3. Instructs teacher to point out the N-word in the Normal Rockwell painting on pages 24-25. "Use this opportunity to remind students that racial slurs are words people use to show disrespect and hatred towards people of different races.... People still use this word today as a hateful slur... Reinforce...how words can cause pain. Discuss how words can be used to attack and disrespect people."
4. Instructs the teacher to point out this word whether or not the students notice it on their own, and to then lead a discussion about "emotionally charged language," telling the teacher to not "expect an individual or group to serve as a 'spokesperson for his or her race, gender, or any other group." Guiding a teacher in this manner implies segregation of the classroom into "race, gender, or any other group."
Got that? The teacher's guide warns teachers against assuming any kid will be a spokesperson for their group, and that can ONLY mean the kids are being "segregated"? What utter bullshit.
You can go see other ridiculous claims the complaint makes about a related book about Bridges, again by a direct participant in her story. Child psychologist Robert Coles had volunteered to help Bridges and her family during the integration struggle, and later wrote about Bridges and other kids who integrated schools for The Atlantic. In 1995, he wrote the acclaimed children's book The Story of Ruby Bridges, and don't you go thinking that it's an inspiring story about resilience or any of that! You see, it's designed to tell children that white people are rude and unfair, and even Ruby's prayer is very, very dangerous, somehow:
The last page of the book depicts Ruby praying for God to forgive the (white) "mob,"
because they don't know what they're doing. So You could forgive them, just like You did those folks a long time ago when they said terrible things about You."
That prayer, the Moms explain, is in fact promoting race hatred because it makes "a direct comparison between white people and those that crucified Jesus." Even worse, the book doesn't even mention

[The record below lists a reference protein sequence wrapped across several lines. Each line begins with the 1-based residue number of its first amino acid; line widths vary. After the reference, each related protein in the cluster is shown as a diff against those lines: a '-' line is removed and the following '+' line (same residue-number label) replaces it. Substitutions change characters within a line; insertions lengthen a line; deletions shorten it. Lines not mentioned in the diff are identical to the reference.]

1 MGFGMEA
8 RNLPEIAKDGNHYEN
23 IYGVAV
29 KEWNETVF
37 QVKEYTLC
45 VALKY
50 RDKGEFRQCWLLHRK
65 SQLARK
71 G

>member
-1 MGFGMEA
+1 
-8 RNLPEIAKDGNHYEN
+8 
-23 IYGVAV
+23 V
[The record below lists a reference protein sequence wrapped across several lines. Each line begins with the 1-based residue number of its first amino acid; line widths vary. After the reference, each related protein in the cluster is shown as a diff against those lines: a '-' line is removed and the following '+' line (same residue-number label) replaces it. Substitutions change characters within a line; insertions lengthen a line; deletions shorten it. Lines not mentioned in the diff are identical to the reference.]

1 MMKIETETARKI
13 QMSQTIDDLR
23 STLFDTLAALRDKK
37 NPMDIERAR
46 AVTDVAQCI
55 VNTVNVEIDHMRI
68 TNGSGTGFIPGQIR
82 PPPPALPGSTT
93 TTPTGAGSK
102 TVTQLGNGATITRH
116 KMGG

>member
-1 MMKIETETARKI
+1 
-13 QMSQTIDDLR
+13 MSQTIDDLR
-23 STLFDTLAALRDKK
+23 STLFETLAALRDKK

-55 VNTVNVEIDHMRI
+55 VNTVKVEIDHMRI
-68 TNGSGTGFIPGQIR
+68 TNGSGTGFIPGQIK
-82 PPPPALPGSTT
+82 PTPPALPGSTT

the Civil Rights Act of 1964, desegregation, black heroes such as Justice Thurgood Marshall, Justice Clarence Thomas, Jackie Robinson, Morgan Freeman, Gen Colin Powell, Secretary Condoleezza Rice, Secretary Ben Carson or President Barack Obama, or any of the subsequent progress America has made towards a "more perfect union." Instead, 7-8 year-old children are left with a picture of America as a racist country, rife with injustice.
We suppose seeing their own multiracial classmates wouldn't give them any clue about that? Or the teacher might point out that it is not 1960 any more?
Finally, the Coles book is sure to traumatize children because one lesson suggests teachers write their own narrative "from Ruby's perspective," which is some CRT brainwashing torture for sure,
in essence inflicting the psychological distress of Ruby's experience onto present day students. It furthermore instructs students to role play Ruby's experience.
God forbid children learn empathy, because the real agenda is to make white moms go on Glenn Beck's radio show to talk about how children are being subjected to distress and to think white people crucified Jesus, or perhaps Martin Luther King.
Whatever you do, don't mention that Robert Coles has, since then, gone on to be a distinguished professor at Harvard, because that's really the nail in his coffin.
Did someone mention a coffin? Ruby Bridges herself did, on her Insta. We can't let children hear about that.
In conclusion, shame on schools for teaching actual history as written for children by the people who were there. Let's all just talk about how inspiring Ben Carson is, instead. He never made a fuss like that divisive Bridges girl. Or rather, he never had to, in part because of her. Isn't America a wonderful place where everything is good now, and no one needs to dig up all that sad stuff from the past?
Now please tell us more about libs erasing history.